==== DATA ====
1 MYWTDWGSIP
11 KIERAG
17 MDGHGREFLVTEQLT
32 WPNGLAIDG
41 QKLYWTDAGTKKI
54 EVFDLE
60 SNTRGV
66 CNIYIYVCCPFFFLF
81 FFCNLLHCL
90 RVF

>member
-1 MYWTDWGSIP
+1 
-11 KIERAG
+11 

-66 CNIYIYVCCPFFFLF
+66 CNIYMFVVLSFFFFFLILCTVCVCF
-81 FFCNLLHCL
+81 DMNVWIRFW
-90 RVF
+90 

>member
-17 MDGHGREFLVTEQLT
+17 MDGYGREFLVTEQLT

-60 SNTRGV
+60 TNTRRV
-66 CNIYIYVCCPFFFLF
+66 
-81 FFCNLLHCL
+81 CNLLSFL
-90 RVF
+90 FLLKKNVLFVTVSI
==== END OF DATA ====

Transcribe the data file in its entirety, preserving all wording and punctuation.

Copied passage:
1 MYWTDWGSIP
11 KIERAG
17 MDGHGREFLVTEQLT
32 WPNGLAIDG
41 QKLYWTDAGTKKI
54 EVFDLE
60 SNTRGV
66 CNIYIYVCCPFFFLF
81 FFCNLLHCL
90 RVF

>member
-1 MYWTDWGSIP
+1 
-11 KIERAG
+11 

-66 CNIYIYVCCPFFFLF
+66 CNIYMFVVLSFFFFFLILCTVCVCF
-81 FFCNLLHCL
+81 DMNVWIRFW
-90 RVF
+90 

>member
-17 MDGHGREFLVTEQLT
+17 MDGYGREFLVTEQLT

-60 SNTRGV
+60 TNTRRV
-66 CNIYIYVCCPFFFLF
+66 
-81 FFCNLLHCL
+81 CNLLSFL
-90 RVF
+90 FLLKKNVLFVTVSI